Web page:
Office of Research Integrity
HRPP 7.6 Research Subject Advocacy Policy and Procedures
|Policy Name: Research Subject Advocacy Policy and Procedures|
|Effective Date:09/17/2012||Page 1 of 3||Section: HRPP 7.6|
|Replaced Policy: 01/27/2012|
Federal regulations require that IRBs give special consideration to protecting the welfare of special research participant groups that are more vulnerable than general participants. These research participant groups include, but are not limited to: pregnant women, children, cognitively impaired persons, prisoners, comatose patients, terminally ill patients, elderly/aged persons, minorities, students, and employees.
Human research participant advocates are part of the overall human research risk protection program. They can enhance the protection of special vulnerable groups as noted above and serve as liaisons to the IRB on behalf of research participants. Research participant advocacy encompasses a variety of roles which may be provided by a number of individuals trained to serve in this capacity. Research participant advocates at MUSC may come from many backgrounds and perspectives and may include: faculty or staff volunteers who have special expertise with the vulnerable population of a study; community members who have a background in working with vulnerable populations, and single providers who serve as the research participant advocate for research requiring such services.
B. Responsibilities of the Research Participant Advocate
The primary responsibilities of research participant advocates are to provide assurance to institutional officials, our community, the IRBs, the principal investigators, and other officials that appropriate efforts are being made to protect vulnerable populations and to ensure that safety receives the highest priority. Duties of a research participant advocate are diverse and may vary according to the request of the IRB, University officials, principal investigator, or the unit conducting the research. Research participant advocates may serve as educators to participants and researchers. They may participate as observers of the consent process and may monitor specific research procedures. Research participant advocates may assist potential research participants in their understanding of research participation as well as research staff with the resolution of questions regarding selection of human subjects in research. Other duties may be specified by the IRB, Director of the Office of Research Integrity, or other officials as needed. IRBs occasionally request that the Principal Investigator of a particular study find a research participant advocate to observe, monitor, and report to the board on various aspects of research studies. The MUSC Conflict of Interest Committee may request the provision of a research participant advocate as part of a comprehensive management program of perceived conflict of interest.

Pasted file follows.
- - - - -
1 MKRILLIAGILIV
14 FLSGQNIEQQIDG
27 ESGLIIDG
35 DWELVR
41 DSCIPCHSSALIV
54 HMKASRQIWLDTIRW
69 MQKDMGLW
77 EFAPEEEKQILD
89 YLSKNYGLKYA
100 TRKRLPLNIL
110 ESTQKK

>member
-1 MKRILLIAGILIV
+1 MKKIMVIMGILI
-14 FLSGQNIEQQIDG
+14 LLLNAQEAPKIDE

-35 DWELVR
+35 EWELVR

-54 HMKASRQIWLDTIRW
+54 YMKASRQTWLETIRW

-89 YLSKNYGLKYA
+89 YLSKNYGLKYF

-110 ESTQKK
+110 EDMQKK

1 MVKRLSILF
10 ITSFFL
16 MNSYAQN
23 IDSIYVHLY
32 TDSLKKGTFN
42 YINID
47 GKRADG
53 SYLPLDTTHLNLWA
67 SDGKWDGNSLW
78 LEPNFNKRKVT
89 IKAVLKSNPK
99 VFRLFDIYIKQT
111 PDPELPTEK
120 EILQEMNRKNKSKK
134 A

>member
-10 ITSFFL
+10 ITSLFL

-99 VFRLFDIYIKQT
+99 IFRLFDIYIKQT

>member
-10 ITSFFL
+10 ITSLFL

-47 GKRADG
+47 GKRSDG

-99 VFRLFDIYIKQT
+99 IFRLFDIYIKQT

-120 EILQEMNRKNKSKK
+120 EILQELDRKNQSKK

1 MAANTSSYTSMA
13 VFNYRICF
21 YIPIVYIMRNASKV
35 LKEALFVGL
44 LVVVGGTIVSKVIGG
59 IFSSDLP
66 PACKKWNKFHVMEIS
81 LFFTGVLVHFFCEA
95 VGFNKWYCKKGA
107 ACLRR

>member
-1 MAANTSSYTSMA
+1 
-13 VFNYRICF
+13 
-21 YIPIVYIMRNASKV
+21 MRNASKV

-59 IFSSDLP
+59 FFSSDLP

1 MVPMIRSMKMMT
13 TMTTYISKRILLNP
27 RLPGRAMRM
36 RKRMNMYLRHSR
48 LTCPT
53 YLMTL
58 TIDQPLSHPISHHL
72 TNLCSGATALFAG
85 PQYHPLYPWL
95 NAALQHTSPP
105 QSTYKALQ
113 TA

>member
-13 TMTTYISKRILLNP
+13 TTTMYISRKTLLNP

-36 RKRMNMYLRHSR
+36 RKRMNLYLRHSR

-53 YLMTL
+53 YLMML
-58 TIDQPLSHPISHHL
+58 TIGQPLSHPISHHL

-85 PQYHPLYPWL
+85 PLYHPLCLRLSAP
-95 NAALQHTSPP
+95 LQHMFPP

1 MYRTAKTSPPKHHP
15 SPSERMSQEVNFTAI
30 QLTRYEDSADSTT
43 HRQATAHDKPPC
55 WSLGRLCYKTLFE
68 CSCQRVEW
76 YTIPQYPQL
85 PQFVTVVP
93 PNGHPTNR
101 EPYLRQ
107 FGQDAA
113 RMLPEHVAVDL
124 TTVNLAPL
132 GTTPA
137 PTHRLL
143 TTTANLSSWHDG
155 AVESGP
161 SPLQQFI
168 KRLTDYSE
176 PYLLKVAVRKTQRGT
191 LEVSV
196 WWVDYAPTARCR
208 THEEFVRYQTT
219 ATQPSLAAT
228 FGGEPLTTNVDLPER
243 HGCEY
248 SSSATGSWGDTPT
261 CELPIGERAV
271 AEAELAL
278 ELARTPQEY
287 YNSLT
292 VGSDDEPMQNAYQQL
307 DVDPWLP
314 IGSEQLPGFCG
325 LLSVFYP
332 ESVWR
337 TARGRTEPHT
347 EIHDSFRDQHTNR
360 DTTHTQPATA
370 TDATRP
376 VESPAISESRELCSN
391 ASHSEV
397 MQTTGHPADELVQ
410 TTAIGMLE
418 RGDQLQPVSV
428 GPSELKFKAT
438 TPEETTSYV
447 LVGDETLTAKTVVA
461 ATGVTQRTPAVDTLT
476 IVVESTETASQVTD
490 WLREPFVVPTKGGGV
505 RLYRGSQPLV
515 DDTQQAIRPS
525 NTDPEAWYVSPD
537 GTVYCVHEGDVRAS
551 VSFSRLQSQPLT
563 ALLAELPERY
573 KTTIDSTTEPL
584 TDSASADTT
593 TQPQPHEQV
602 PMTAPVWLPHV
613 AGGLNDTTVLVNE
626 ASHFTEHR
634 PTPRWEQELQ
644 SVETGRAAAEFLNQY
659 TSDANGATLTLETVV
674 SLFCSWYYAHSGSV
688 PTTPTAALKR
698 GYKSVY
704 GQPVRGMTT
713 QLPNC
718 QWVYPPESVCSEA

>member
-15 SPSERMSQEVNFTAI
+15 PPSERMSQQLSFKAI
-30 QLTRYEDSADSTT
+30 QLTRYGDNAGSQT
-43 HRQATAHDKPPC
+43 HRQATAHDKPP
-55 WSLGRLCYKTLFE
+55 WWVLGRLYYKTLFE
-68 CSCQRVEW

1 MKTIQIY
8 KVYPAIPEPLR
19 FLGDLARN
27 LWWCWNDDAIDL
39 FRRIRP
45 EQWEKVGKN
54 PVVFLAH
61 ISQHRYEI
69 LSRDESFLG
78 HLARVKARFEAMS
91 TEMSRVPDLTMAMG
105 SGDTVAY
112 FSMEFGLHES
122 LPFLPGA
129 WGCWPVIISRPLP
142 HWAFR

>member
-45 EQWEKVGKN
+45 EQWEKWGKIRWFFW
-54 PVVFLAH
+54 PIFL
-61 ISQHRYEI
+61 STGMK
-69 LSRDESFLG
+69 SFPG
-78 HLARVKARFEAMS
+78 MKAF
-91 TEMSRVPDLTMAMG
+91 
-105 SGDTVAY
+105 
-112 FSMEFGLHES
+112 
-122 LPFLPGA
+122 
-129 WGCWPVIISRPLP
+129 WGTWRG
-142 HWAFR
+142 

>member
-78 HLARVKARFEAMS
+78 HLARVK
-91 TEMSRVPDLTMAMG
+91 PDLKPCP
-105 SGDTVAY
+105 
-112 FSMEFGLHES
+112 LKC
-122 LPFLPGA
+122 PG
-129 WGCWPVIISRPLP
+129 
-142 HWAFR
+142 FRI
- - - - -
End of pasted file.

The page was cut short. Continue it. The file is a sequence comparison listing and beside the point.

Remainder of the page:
A. Sources of Research Participant Advocates
Since 2008, the Core Clinical Research Training (CCRT) has included content addressing topics relevant to the service and training of research participant advocates. Individuals taking this course learn the bioethical foundations, federal regulations, and University policies regarding the special needs of vulnerable populations as a part of the Good Clinical Practice (GCP) module.
Advocates may be selected from the community, faculty, and staff of the Medical University and its affiliates. Those selecting a research participant advocate for any particular human research study should keep in mind that the advocate should have some background knowledge in working with the particular vulnerable population and have the time commitment available to participate with the research participants on an on-going basis for the duration of the research endeavor. If requested either by the IRB or investigator, SCTR will facilitate the selection of research participant advocates.
B. Institutional Responsibilities
The research advocate program and all research advocates have direct access to the Director of the Office of Research Integrity and other organizational officials. Advocates may also report to the IRBs. It is the responsibility of the University to create an atmosphere of advocacy for special populations and to ensure that principal investigators, centers, departments, and special research units all support the use of research participant advocates. The institution periodically assesses the research participant advocate program and its effectiveness
C. IRB Responsibilities
Each of the Institutional Review Boards, Chairs, Vice Chairs, and staff will be responsible for assessing the types of participants being selected for studies. The IRB may suggest or require that studies have a research participant advocate. The IRB will review the research participant advocate nominated by the Principal Investigator to ensure that the advocate is appropriate and not conflicted. When a Research Participant Advocate is required to be present during the consent process, the IRB approved informed consent document will include a signature line for the Advocate to sign and date.